“However, for individuals who are not responsive to conventional treatment for anxiety such as psychotherapies or antidepressants, omega-3 PUFAs may be a hopeful alternative and adjunctive psychotherapy with amazing safety profiles,” they stated.
Dr. Matsuoka is planning a stage two control trial on omega-3s for anxiety in cancer sufferers, and Professor Su expects to commence one on physical stress symptoms in patients with depression.
2. Vitamins And Minerals
Another study team is currently working on a different therapy option. New Zealand researchers are taking a look at a method of treating individuals with symptoms of depression and stress.
Researchers from the University of Canterbury believe large and regular doses of minerals and vitamins – or micronutrients – could be an option to medication with fewer side effects.
Christ church mother Andri Pretorius did not like how she lived on anti-depressants so when she came to know about this trial, she volunteered. I was fine in my own skin, Andri said. I could live a life that is fantastic. I got confidence in my ability to keep myself healthy. That was a great deal for me.
Canterbury University investigators and Julia Rucklidge have recently embarked on a world-first study. We are trying to see whether or not we could find alternative techniques for treating severe although common issues within our community through the use of minerals and vitamins, Ms. Rucklidge stated.
Ms. Rucklidge is employing for 2 trials; one for its public and another especially for women that are pregnant.
Pills with 40 ingredients are given to the participants you’d find them in food but in high concentration, such as vitamin C, vitamin Bs, and vitamin D in addition to minerals such as iodine, iron, and zinc.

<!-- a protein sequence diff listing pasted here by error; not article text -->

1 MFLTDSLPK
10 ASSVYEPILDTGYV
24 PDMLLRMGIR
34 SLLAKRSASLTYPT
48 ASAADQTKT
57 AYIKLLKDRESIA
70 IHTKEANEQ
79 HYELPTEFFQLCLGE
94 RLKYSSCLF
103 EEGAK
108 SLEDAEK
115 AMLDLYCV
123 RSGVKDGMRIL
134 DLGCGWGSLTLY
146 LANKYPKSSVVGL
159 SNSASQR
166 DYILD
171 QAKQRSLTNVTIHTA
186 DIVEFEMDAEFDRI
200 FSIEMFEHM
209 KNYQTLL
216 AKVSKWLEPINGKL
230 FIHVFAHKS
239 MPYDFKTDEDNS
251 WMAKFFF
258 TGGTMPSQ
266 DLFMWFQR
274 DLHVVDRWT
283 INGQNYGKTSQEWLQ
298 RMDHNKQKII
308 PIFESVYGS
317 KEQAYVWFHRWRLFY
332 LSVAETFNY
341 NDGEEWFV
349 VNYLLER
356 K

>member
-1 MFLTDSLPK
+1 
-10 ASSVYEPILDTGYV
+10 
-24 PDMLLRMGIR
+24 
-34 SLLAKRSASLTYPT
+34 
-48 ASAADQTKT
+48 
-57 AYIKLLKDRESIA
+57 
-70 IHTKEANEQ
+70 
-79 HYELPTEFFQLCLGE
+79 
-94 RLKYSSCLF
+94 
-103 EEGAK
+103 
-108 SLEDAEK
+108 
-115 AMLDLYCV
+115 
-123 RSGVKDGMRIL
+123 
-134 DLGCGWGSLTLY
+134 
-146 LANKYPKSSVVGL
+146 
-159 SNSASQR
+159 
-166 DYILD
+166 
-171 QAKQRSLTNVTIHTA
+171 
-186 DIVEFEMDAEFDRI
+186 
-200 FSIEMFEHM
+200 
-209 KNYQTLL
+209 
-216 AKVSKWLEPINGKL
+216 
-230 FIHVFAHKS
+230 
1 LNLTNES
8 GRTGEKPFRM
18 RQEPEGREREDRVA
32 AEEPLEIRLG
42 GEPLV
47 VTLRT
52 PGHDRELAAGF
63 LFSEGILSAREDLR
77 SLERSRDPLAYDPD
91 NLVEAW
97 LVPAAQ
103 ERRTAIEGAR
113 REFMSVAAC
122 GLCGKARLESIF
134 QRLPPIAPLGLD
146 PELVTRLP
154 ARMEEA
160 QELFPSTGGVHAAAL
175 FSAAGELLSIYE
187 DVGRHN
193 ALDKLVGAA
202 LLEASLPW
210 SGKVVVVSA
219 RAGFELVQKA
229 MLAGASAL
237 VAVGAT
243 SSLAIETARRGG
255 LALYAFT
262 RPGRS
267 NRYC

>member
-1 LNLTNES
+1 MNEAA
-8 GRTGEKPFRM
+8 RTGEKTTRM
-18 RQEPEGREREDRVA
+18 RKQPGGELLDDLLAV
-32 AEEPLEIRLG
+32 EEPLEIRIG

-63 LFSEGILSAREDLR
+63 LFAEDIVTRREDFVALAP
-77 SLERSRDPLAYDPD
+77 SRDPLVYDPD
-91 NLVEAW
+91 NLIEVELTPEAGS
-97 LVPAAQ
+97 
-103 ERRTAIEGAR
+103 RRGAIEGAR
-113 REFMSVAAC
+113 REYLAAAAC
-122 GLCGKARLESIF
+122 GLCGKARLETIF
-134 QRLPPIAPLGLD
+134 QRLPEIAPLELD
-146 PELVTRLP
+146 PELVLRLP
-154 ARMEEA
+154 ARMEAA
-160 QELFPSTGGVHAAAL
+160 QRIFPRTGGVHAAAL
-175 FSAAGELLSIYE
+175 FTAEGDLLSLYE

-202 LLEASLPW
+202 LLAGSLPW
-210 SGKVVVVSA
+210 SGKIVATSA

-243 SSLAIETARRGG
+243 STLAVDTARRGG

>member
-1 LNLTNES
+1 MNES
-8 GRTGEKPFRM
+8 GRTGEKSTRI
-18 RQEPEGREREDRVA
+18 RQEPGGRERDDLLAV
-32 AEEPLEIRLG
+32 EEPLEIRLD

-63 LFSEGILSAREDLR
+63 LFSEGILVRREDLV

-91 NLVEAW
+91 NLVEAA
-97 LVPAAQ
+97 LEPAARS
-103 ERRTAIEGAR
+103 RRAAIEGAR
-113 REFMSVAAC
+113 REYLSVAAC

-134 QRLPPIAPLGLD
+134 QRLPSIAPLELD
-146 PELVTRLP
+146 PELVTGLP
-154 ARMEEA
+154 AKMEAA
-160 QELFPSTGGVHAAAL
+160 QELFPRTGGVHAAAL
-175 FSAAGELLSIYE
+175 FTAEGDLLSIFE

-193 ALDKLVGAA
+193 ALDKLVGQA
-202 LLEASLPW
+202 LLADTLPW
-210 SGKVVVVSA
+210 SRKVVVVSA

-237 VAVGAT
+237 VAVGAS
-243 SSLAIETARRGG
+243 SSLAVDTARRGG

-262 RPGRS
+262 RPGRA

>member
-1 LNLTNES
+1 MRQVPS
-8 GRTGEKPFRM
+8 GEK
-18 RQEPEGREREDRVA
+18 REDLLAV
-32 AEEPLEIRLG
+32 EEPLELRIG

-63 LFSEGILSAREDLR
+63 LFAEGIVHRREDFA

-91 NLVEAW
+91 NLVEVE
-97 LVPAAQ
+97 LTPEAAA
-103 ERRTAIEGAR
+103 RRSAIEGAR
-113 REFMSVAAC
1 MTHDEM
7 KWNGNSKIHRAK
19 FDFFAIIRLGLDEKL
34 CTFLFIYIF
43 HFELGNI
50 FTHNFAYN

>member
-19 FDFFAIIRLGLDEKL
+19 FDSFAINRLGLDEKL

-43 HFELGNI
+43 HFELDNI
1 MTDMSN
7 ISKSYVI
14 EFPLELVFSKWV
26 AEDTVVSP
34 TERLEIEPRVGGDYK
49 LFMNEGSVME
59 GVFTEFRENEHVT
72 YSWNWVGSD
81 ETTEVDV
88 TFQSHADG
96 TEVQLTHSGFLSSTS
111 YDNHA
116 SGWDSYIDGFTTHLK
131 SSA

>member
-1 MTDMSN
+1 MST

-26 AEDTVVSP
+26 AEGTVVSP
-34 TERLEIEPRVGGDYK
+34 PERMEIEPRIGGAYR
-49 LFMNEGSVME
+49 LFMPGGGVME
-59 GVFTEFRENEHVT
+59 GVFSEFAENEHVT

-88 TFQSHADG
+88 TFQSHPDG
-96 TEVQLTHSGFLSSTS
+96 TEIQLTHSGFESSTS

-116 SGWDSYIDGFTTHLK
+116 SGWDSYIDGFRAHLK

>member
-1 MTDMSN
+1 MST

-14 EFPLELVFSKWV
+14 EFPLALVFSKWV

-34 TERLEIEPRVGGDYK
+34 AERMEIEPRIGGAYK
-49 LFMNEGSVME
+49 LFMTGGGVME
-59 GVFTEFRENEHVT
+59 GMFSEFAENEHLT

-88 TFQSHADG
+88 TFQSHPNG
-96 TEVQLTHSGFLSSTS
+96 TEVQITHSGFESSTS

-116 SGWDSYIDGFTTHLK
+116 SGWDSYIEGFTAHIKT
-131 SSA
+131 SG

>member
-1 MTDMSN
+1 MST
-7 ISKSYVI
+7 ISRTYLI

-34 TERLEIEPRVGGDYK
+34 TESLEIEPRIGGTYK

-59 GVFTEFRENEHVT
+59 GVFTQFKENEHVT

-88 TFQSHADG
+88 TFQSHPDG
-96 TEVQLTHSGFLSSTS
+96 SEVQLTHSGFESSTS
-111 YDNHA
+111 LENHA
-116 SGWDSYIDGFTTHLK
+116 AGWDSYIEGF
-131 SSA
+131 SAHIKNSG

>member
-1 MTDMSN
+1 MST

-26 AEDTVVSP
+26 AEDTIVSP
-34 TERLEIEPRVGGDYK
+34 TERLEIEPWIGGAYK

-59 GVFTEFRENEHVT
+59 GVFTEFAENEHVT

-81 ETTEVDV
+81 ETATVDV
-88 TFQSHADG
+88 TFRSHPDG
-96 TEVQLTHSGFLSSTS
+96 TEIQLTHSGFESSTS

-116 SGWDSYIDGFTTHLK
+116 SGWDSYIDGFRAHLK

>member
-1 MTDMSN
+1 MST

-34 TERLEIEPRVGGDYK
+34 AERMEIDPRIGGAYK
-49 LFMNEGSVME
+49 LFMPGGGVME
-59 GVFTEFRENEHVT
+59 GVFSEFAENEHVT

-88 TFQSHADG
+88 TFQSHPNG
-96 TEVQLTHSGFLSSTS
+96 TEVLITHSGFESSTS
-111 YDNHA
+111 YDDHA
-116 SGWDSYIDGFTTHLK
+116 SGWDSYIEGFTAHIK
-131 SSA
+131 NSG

Ms. Rucklidge expects to boost the nutrients that help the discharge of substances that make us happy will lead to better health.
If we can achieve this, then we can open up an avenue of opportunity and exploration to deal with mental illness entirely in a different and enhanced way than we’ve been doing in the past 60 years.
Finally, there is Acupuncture as a great option. According to the latest evidence, Acupuncture is an excellent treatment option for anxiety.
The Acupuncture Evidence Project was published in 2017, co-authored by Dr. John McDonald, Ph.D. and Dr. Stephen Janz, providing an updated review of their scientific and clinical evidence for acupuncture. This whole document, updating the last two reports, determined that acupuncture is relatively effective in treating stress according to high-level signs.
A 2016 review was contained by their evidence with over 400 patients who concluded that the effects of acupuncture for treating stress have been shown to be important in comparison with conventional treatments. The biggest of these studies, which comprises 120 patients, observed that acupuncture had a significant effect on reducing depression and anxiety when compared with traditional therapy including pharmacological approaches and psychotherapy.
A recent review published in 2018 discovered that all 13 included types of research stated an anxiety reduction for their treatment group relative to the manage groups. Pharmaceuticals were utilized as control by three of these studies.
An area of the brain called hypothalamus releases neurochemicals when the body is under stress, and research shows that this reaction can be calmed by acupuncture.
Acupuncture has been shown to increase the discharge of the body’s own compounds, endorphins, which play a significant role in the regulation of psychological and physical stress responses like function, heart rate, blood pressure, and pain.
All these acupuncture mechanisms have a direct impact on reducing anxiety.